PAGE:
Monsters of Our Own Creation: How Nigerian Corruption & Climate Change Gave Rise To Boko Haram, by Andrew Gibson

40 years ago, the town of Baga was bustling with an industry and a commerce born of the body of water that had given its residents life for as long as anyone could remember. Nestled in the most northeasterly corner of Nigeria along the shoreline of Lake Chad, Baga served as the piscine midwife for tens of thousands of fishmongers all across the country, providing roughly 135,000 tons of smoked and dried fish a year. Today, thanks to the construction of dams on the lake’s feeder rivers, excessive irrigation and the effects climate change, Lake Chad has shrunk to less than one-fifth of its original size. The massive body of water that locals used to refer to as “an ocean” is now a shriveled imitation of its former self and Baga, which used to sit right on the water, is now twelve and a half miles away from its shores.The fish, which used to be so plentiful and served as the lifeblood of the community, have all but vanished from the Nigerian side of the lake, leading many locals to give up fishing and try their hand at farming or finding work in the city of Maiduguri, more than 120 miles away. Left in dire straits, the people of Baga hoped that the Nigerian government would come to their aide and try to replenish the lake by pumping water up from the nearby Congo River, enforcing more water-efficient irrigation methods and rebuilding wasteful dams. Put simply, Baga needed water. It would get only fire. Continue reading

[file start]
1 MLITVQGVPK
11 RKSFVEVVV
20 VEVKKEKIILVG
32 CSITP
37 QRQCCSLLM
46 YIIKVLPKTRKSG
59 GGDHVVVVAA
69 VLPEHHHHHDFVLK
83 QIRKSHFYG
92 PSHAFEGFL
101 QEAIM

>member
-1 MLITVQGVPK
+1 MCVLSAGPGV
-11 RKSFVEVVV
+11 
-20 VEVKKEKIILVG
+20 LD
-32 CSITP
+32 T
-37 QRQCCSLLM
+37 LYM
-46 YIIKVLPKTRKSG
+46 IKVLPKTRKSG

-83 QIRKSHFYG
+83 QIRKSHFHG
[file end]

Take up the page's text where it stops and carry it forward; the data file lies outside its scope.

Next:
Fear and Loathing in Jos, Nigeria, by Susan Shepler